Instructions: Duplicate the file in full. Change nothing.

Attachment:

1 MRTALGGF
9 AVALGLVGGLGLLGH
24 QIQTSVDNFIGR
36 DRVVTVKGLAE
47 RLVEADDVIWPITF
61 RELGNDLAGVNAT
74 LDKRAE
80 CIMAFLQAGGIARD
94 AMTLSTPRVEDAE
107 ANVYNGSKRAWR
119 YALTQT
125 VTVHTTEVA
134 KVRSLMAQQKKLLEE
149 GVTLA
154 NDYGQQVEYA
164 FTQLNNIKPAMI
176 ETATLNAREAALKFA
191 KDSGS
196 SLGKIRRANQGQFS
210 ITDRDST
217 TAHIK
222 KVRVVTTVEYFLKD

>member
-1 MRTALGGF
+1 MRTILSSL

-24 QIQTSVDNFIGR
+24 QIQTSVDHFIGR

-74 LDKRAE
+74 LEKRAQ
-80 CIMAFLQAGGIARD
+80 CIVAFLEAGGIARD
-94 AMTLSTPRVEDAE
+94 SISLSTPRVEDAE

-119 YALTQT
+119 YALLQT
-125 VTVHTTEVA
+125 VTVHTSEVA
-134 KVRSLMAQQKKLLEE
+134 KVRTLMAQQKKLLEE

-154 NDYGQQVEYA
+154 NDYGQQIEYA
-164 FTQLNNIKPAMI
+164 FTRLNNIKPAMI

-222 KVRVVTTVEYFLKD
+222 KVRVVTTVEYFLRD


1 MRTALGGF
9 AVALGLVGGLGLLGH
24 QIQTSVDNFIGR
36 DRVVTVKGLAE
47 RLVEADDVIWPITF
61 RELGNDLAGVNAT
74 LDKRAE
80 CIMAFLQAGGIARD
94 AMTLSTPRVEDAE
107 ANVYNGSKRAWR
119 YALTQT
125 VTVHTTEVA
134 KVRSLMAQQKKLLEE
149 GVTLA
154 NDYGQQVEYA
164 FTQLNNIKPAMI
176 ETATLNAREAALKFA
191 KDSGS
196 SLGKIRRANQGQFS
210 ITDRDST
217 TAHIK
222 KVRVVTTVEYFLKD

>member
-1 MRTALGGF
+1 MRTILSSL

-24 QIQTSVDNFIGR
+24 QIQTSVDHFIGR

-74 LDKRAE
+74 LEKRAQ
-80 CIMAFLQAGGIARD
+80 CIVAFLEAGGIARD
-94 AMTLSTPRVEDAE
+94 SISLSTPRVEDAE

-119 YALTQT
+119 YALLQT
-125 VTVHTTEVA
+125 VTVHTSEVA
-134 KVRSLMAQQKKLLEE
+134 KVRTLMAQQKKLLEE

-154 NDYGQQVEYA
+154 NDYGQQIEYA
-164 FTQLNNIKPAMI
+164 FTRLNNIKPAMI

-222 KVRVVTTVEYFLKD
+222 KVRVVTTVEYFLRD